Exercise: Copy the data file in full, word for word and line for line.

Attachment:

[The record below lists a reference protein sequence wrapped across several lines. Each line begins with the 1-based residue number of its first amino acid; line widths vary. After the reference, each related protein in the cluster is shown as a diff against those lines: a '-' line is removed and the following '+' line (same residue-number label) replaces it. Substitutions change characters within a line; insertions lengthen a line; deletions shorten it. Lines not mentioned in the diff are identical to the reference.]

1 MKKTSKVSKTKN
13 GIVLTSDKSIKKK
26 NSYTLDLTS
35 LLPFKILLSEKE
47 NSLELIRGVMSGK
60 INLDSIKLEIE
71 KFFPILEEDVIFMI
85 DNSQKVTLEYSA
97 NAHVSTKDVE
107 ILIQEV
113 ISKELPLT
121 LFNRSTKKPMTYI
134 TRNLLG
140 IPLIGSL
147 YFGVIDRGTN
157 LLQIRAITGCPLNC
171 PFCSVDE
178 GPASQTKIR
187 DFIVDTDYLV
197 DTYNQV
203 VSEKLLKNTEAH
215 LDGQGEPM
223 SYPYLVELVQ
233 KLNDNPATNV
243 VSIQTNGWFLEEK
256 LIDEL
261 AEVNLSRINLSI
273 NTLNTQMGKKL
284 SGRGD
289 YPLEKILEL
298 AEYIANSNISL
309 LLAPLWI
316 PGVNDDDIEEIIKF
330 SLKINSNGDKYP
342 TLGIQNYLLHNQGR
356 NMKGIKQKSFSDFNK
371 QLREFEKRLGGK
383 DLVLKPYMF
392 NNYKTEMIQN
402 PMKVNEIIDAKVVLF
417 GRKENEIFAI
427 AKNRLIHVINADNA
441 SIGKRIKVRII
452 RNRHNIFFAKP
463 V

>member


[The record below lists a reference protein sequence wrapped across several lines. Each line begins with the 1-based residue number of its first amino acid; line widths vary. After the reference, each related protein in the cluster is shown as a diff against those lines: a '-' line is removed and the following '+' line (same residue-number label) replaces it. Substitutions change characters within a line; insertions lengthen a line; deletions shorten it. Lines not mentioned in the diff are identical to the reference.]

1 MKKTSKVSKTKN
13 GIVLTSDKSIKKK
26 NSYTLDLTS
35 LLPFKILLSEKE
47 NSLELIRGVMSGK
60 INLDSIKLEIE
71 KFFPILEEDVIFMI
85 DNSQKVTLEYSA
97 NAHVSTKDVE
107 ILIQEV
113 ISKELPLT
121 LFNRSTKKPMTYI
134 TRNLLG
140 IPLIGSL
147 YFGVIDRGTN
157 LLQIRAITGCPLNC
171 PFCSVDE
178 GPASQTKIR
187 DFIVDTDYLV
197 DTYNQV
203 VSEKLLKNTEAH
215 LDGQGEPM
223 SYPYLVELVQ
233 KLNDNPATNV
243 VSIQTNGWFLEEK
256 LIDEL
261 AEVNLSRINLSI
273 NTLNTQMGKKL
284 SGRGD
289 YPLEKILEL
298 AEYIANSNISL
309 LLAPLWI
316 PGVNDDDIEEIIKF
330 SLKINSNGDKYP
342 TLGIQNYLLHNQGR
356 NMKGIKQKSFSDFNK
371 QLREFEKRLGGK
383 DLVLKPYMF
392 NNYKTEMIQN
402 PMKVNEIIDAKVVLF
417 GRKENEIFAI
427 AKNRLIHVINADNA
441 SIGKRIKVRII
452 RNRHNIFFAKP
463 V

>member